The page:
# Symmetric-key encryption

§1.5 considers symmetric-key encryption. Public-key encryption is the topic of §1.8.

## Overview of block ciphers and stream ciphers

1.24 Definition Consider an encryption scheme consisting of the sets of encryption and decryption transformations *{E _{e}:* e €

*K)*and {Д*:

*d e*

*1*

*C},*respectively, where

*K.*is the key space. The encryption scheme is said to be

*symmetric-key*if for each associated encryp- tion/decryption key pair

^{-}(e,

*d),*it is computationally “easy” to determine

*d*knowing only e, and to determine e from

*d.*

Since e = *d* in most practical symmetric-key encryption schemes, the term symmetric- key becomes appropriate. Other terms used in the literature are *single-key*, *one-key,private- key?* and *conventional* encryption. Example 1.25 illustrates the idea of symmetric-key encryption.

1.25 Example *(symmetric-key encryption)* Let *А =* {А, В, C,... , X, Y, Z} be the English alphabet. Let *M* and *C* be the set of all strings of length five over *A.* The key e is chosen to be a permutation on *A.* To encrypt, an English message is broken up into groups each having five letters (with appropriate padding if the length of the message is not a multiple of five) and a permutation e is applied to each letter one at a time. To decrypt, the inverse permutation *d* = e^{-1} is applied to each letter of the ciphertext. For instance, suppose that the key e is chosen to be the permutation which maps each letter to the one which is three positions to its right, as shown below

-’Private key is a term also used in quite a different context (see §1.8). The term will be reserved for the latter usage in this book.

A message is encrypted to

□

A two-party communication using symmetric-key encryption can be described by the block diagram of Figure 1.7, which is Figure 1.6 with the addition of the secure (both con-

**Figure 1.7: ***Two-party communication using encryption, with a secure channel for key exchange. The deception key d can be efficiently computed from the enciyption key e.*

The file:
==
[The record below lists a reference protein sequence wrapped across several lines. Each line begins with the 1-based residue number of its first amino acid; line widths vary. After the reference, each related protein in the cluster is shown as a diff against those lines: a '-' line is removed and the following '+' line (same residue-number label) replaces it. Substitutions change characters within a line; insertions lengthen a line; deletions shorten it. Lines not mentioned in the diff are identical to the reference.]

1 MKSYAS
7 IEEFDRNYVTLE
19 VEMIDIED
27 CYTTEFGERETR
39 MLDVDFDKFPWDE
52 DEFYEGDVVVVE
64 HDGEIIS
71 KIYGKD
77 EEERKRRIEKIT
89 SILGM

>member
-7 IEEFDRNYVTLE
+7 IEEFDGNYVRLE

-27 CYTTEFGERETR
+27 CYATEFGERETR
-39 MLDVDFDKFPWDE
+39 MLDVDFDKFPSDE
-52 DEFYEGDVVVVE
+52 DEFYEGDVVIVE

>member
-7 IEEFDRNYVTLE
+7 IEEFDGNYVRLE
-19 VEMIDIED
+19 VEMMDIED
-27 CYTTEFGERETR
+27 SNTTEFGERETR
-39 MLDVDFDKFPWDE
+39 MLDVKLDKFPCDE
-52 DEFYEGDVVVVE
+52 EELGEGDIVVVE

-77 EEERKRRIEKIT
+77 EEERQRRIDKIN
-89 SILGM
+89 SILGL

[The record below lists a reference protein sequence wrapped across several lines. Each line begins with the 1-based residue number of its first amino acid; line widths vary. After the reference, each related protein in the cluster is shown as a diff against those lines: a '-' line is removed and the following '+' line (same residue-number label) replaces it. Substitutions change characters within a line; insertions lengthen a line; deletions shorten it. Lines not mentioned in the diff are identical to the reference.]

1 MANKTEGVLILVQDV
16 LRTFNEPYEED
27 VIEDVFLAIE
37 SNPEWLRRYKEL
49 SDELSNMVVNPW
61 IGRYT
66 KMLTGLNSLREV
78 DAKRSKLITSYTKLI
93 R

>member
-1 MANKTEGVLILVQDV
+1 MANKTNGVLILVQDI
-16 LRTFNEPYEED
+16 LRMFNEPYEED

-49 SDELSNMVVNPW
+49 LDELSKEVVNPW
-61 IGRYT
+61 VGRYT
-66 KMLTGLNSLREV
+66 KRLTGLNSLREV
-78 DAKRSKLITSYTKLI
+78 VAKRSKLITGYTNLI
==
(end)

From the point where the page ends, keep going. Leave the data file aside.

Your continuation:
fidential and authentic) channel. One of the major issues with symmetric-key systems is to find an efficient method to agree upon and exchange keys securely. This problem is referred to as the *key distribution problem* (see Chapters 12 and 13).

It is assumed that all parties know the set of encryption/decryptiontransformations (i.e., they all know the enciyption scheme). As has been emphasized several times the only information which should be required to be kept secret is the key *d.* However, in symmetric-key enciyption, this means that the key e must also be kept secret, as *d* can be deduced from e. In Figure 1.7 the encryption key e is transported from one entity to the other with the understanding that both can construct the decryption key *d.*

There are two classes of symmetric-key encryption schemes which are commonly distinguished: *block ciphers* and *stream ciphers.*

1.26 Definition A *block cipher* is an enciyption scheme which breaks up the plaintext messages to be transmitted into strings (called *blocks)* of a fixed length *t* over an alphabet *A, *and encrypts one block at a time.

Most well-known symmetric-key enciyption techniques are block ciphers. A number of examples of these are given in Chapter 7. Two important classes of block ciphers are *substitution ciphers* and *transposition ciphers* (§1.5.2). Product ciphers (§1.5.3) combine these. Stream ciphers are considered in §1.5.4, while comments on the key space follow in §1.5.5.